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Specialities of the vegetation start and level of primary fruit set affect fruit quality
Published March 25, 2009

Thinning is a h ighly crucial point of the apple production technology. According to results of numerous studies the earliest thinning is deemed to have the best amending effects. There can be considerable difference between trees of the same cul tivar and age in a plantation in respect to their flowering, in the numbers of fruits set and also their canopy volume. Thus it can be crucial -just l ike in the case of pruning- to establish a fruit thinni ng su i ted for specif ic characteristics of actual trees. This experiment was established to examine how does primary fruit set (fruit load before thinning) and further on specific (fruit/TCS cm2) and absolute (fruit/tree) fruit-load of the trees affect quality attri butes at harvest. Our experiment was establ ished in a plantation on medium-tight loamy soil in north-east of Hungary. Harvest date was determined w ith the joint observation of the calendar date, starch-index, flesh firmness, background colour and fruit weight. Three fruit-load levels were established based on local experience and on data of several years, I Ot/ha lower and higher besides the advised optimum yield in the same orchard with slender-spindle shaped 'Gala must' cultivar standing on M9 rootstock in 1m x 3,8 m spacing. In the establishment of the 15, 25 and 35t/ha fruit-load levels on 20-20 apple trees total number of fruits set was counted at each tree. After this number of apples due to be removed was defined using an objective index on the basis of trunk cross sections (fruit/TCScm2) (Lafer, 1999). The following attributes were measured: weight (g), flesh firmness (lb/cm2) total soluble solid content (Brix %) and total titrate-able acid content (g/J).From the data on sugar and acid content quality index (Pomona value) was determined (Thialult, 1970). We could ascertain, that in an orchard, of the same aged but in concern to trunk cross sections somewhat different trees besides the specific index (apple/TCS cm2 the absolute fruit load (fruit/tree) can also be an important data, that has considerable effect on the internal quality. Secondly we could observe, that higher level of fruit load before thinning (primary fruit set) negatively affects quality index of the apples irrespective of the specific fruit load level (fruit/cm2 TCS) set later. Results underlines necessity of the earliest chemical thinn ing.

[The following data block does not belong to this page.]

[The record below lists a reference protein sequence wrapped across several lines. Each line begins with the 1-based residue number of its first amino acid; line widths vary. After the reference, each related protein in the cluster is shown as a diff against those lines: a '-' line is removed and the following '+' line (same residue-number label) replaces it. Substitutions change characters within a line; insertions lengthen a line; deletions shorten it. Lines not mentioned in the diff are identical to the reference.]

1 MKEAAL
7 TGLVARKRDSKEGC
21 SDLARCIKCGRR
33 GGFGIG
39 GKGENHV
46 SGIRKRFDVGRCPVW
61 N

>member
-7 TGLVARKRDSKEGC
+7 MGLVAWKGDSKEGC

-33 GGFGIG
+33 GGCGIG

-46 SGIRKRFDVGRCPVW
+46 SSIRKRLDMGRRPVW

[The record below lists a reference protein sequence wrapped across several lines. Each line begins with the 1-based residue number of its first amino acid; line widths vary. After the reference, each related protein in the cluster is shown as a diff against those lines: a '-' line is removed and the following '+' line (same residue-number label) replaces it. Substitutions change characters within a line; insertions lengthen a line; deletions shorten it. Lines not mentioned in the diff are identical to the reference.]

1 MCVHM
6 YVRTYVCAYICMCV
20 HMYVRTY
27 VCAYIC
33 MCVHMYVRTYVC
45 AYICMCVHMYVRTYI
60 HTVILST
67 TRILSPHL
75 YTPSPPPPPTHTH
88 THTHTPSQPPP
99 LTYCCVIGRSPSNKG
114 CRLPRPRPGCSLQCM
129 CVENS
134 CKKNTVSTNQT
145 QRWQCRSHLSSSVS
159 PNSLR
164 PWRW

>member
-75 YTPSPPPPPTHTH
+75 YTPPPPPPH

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Investigation of flowering dynamics of the basil (Ocimum basilicum L.) and its consequences in production
Published May 24, 1999

The flowering dynamics of Ocimum basilicum L., (a common population maintained at the UHFI) was studied with the aim to create an exact and practically applicable method for definition of phenological phases.

According to our observation the development of individual flowers of the basil can be characterized by 8 distinguishabl...e phases, which must be considered for description of the actual phenological stage of a spike.

An accurate model was created for the unambiguous description of flowering process of different flowers within the spike and for the individual plant as a whole. The new flowering index formula is calculated from the number of flowers weighed by their phenological phases.

The time dependence of flowering is presented by functions fitted to values of the flowering index. The results reflected different patterns of the main inflorescence, the inflorescences formed on the side shoots in the first or in the second half of the flowering period. However, for description of the flowering process of the whole plant, a sigmoid function proved to be the appropriate model.

The accumulation process of the essential oil could be characterized by the flowering index values. They showed close correlation (r=0.964) at high probability.

The new method assures an exact definition of phenological phases in basil. Its application seems to be optimal during breeding procedures, seed production and even in production of high quality drugs, according to the requirements of the Good Agricultural Practice (Guidelines for GAP, 1998).


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